UI Design & Prototyping Exercise


      This mobile application is an individual user interface design and prototyping exercise. The problem space being addressed here is to help households with multiple people to manage the food inventory collaboratively, seamlessly and easily. The app's features include collaborative grocery checklist, contextual grocery shopping reminder, food inventory management and recipe recommendation.



        Individual UI Design&Prototyping Exercise

      Time & Duration

        Sep. 2018 / 2 Days



        UI Design, Mobile App, Prototyping


        Paper and pen, Sketch, InVision


Target Audience + The Problem

Key Visual

Main Features + Color Scheme

User Flows

Key Interactions with the Features

      Manage Inventory


      Smart Notification & Shop Grocery Accordingly

      Add Inventory

Usability Test

User Testing with Interactive Mid-fidelity Prototype


      This is a mobile application designed for users who live in a household with multiple people and share the food the inventory. People in the same household consume the food in the inventory together, and take turns to shop grocery. This app is to help the user better keep track of the food inventory. The purpose of this test is to acquire user feedback about 2 main user flows and other general features.

      Please follow the steps and talk-aloud while testing the prototype. The prototype is designed based on iPhone X and made with InVision.


      The participants were then provided with the prototype and the text-based instructions about the task. The flows with images were not provided as it would influence how they perceive the interface. The tasks include following user flows:

        1. Smart Notification & Shop Grocery Accordingly

        2. Add Inventory

        3. Manage Inventory

        4. Check Out Recipe



      Participant 1

      Part-time Student @ GT / Married and has 2 kids

      A perfect fit of the target audience of this application - there are currently 5 people in his household, and multiple people in the household take care of the grocery. Also, all of them share and consume the food. He is a working professional who is also a part-time master student at Tech, and his schedule is very tight too.


      As we started the test and the notification showed up, it was natural for him to swipe to launch the app. It was very smooth while he was on the first task. While he was trying to tap into the ‘To Buy’ grocery list, he tapped the banner instead of the icon as he thought the entire element should be interactable instead of just the icon area. In the second task, he said that it will be great if the items are added while he was shopping grocery so that he wouldn't need to get into the app one more time after arriving home. The last two tasks were completed without any problem. The interactions seemed pretty smooth.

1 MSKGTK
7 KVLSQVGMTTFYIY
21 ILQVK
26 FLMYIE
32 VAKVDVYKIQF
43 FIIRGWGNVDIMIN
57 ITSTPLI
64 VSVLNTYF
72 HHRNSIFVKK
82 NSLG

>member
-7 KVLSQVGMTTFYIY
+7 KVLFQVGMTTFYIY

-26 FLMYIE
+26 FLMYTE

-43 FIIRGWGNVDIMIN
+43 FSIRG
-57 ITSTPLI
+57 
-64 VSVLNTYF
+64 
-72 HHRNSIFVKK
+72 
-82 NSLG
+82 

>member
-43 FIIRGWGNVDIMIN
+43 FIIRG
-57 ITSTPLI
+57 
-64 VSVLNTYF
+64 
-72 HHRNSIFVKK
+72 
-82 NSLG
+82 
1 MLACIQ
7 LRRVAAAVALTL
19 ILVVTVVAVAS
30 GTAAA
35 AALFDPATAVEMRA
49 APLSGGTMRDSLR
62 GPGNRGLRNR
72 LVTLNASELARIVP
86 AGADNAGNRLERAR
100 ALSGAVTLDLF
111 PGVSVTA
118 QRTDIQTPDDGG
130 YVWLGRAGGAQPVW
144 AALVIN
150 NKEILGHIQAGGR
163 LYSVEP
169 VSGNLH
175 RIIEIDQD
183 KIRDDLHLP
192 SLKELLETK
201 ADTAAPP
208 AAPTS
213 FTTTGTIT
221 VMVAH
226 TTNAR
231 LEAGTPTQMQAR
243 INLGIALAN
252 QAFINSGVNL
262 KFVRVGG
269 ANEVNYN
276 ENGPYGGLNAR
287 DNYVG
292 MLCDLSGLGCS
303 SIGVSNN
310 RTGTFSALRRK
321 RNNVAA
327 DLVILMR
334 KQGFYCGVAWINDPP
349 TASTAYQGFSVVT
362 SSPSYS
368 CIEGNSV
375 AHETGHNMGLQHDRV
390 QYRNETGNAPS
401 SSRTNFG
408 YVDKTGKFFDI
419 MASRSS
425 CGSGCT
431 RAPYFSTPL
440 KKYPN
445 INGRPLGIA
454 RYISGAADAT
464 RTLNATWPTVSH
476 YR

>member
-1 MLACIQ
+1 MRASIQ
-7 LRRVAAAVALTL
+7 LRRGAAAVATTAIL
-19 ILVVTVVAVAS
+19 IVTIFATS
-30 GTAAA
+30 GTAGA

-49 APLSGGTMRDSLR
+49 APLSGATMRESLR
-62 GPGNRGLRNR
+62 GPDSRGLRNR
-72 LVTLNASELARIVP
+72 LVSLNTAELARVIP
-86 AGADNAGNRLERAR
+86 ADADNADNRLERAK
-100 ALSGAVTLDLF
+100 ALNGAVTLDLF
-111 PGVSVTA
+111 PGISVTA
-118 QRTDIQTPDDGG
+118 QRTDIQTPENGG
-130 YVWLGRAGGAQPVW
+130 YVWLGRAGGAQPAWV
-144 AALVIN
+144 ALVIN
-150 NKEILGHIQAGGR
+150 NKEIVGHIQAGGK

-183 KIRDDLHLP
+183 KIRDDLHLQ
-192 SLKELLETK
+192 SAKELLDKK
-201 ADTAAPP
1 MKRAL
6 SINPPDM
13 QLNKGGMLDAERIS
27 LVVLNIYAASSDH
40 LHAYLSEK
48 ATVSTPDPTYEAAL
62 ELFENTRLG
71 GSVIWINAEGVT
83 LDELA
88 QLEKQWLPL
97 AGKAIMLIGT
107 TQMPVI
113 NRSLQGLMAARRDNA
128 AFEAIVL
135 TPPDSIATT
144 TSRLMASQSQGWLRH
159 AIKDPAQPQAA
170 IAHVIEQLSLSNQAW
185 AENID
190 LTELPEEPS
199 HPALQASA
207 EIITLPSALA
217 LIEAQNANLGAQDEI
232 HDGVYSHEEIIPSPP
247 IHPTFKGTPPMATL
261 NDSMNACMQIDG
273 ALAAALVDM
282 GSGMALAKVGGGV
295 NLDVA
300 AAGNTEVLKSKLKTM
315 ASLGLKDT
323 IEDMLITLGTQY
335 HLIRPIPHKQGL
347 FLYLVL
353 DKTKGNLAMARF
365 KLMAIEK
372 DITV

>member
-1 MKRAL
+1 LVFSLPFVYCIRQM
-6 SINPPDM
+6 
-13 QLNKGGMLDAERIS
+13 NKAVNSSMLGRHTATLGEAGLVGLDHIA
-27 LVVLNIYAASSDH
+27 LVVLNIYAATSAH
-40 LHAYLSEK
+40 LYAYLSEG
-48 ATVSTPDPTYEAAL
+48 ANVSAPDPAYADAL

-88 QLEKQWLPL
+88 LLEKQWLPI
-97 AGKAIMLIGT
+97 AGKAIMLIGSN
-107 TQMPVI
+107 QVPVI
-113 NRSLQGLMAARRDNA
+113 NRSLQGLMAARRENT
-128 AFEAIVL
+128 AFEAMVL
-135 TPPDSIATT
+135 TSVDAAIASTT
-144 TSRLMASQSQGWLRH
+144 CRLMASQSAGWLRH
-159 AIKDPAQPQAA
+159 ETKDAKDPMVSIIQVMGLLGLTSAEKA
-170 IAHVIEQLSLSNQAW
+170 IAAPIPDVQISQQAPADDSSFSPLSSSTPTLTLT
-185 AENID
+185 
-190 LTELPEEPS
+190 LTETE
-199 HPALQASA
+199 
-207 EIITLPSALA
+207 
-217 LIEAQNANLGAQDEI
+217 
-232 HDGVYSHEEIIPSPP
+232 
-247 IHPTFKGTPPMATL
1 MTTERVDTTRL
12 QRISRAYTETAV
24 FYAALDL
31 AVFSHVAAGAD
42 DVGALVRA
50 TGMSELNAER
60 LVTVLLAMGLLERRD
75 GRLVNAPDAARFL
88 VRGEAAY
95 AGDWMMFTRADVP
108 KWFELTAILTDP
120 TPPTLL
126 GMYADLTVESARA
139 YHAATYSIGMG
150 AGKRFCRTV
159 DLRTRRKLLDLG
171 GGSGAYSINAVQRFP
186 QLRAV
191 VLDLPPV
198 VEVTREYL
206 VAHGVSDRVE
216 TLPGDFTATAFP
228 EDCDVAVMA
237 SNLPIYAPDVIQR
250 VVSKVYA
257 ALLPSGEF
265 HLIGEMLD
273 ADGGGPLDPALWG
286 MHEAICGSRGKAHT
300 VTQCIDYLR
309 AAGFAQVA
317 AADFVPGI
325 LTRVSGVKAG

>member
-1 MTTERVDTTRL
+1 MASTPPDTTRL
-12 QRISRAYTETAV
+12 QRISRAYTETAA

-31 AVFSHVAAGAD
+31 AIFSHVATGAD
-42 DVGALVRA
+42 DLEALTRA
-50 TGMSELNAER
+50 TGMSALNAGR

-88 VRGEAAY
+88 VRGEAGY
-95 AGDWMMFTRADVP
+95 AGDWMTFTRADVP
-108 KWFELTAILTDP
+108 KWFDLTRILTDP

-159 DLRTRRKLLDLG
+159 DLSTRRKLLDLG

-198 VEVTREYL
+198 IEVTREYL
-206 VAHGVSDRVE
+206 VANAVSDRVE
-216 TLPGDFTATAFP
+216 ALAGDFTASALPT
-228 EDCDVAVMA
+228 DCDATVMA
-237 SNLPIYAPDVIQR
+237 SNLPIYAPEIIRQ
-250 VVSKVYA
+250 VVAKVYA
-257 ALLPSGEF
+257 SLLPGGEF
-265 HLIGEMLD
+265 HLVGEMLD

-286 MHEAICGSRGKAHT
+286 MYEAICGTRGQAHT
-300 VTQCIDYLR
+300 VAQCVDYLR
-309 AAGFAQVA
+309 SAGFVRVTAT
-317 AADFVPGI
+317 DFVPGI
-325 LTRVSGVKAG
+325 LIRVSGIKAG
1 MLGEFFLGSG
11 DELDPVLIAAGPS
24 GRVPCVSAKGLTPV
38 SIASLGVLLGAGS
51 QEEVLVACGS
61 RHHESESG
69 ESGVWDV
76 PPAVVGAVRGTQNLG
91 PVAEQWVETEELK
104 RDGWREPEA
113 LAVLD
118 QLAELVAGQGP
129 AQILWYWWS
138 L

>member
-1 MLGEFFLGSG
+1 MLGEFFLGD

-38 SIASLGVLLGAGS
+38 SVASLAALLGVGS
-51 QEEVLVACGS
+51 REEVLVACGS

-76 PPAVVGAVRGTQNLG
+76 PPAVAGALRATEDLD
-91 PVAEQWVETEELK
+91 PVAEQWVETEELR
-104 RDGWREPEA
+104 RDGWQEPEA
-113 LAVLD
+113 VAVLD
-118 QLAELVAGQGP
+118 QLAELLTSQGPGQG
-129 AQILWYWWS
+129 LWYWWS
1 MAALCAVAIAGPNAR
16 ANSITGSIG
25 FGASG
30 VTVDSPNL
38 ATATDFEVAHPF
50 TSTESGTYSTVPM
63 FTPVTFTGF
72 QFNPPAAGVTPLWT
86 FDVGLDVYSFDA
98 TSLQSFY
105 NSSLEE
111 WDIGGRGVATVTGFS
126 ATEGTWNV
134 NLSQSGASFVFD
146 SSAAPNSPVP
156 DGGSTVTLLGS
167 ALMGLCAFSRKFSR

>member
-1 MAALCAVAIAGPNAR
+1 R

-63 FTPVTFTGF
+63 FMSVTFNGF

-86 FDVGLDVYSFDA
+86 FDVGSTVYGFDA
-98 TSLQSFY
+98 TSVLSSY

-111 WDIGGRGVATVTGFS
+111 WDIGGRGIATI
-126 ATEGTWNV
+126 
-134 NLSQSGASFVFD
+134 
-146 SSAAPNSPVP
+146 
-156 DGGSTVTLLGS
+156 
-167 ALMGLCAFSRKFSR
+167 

As a firstly introduce the concept of the app, he immediately responded ‘ OK, you’ve sold me the idea!’ And he said the idea, in general, could be very useful considering the multi-people condition of his household.
      One concern is about the push notification at the beginning, as he personally does not like a lot of notifications showing up at a system level. He liked the idea of having a ticker on the homepage, and he suggested that the app should only push the notification when there’s something needs his Immediate attention.

      Participant 2

      PhD Student @ GT / Single / lives in a 1b1b

      Although he is not a perfect fit of the persona as he lives by himself, living a busy life as a PhD student, he sometimes forgets what he has bought, or forgets to go to the grocery, which makes him a potential user of the application.


      As he was on the popup layer of managing inventory, he mentioned that the text on top explaining what the two columns were for should be more evident and visible. While he was on the Grocery List tab, he commented the ‘To Buy’ list should be on this level instead of a secondary page, and the history could be put at a secondary page because he’d be less likely to check them after he’s done with grocery shopping. He also mentioned that the app should provide a default name of grocery shopping record containing the purchaser’s name and the date so that people won’t need to edit them if they don’t want to. Per the task adding inventory, he commented that the app should provide a default expiration date for each item based on what it is. Editing the info for each can be very taxing. For managing the inventory, the ‘…’ dropdown didn’t make sense to him, and he thought the app should have a secondary page for reviewing each item’s details.


      He liked the idea in general, and he gave compliments about the visual design of the interface. He suggested replacing the list view of food inventory with photos to make the inventory list more intuitive.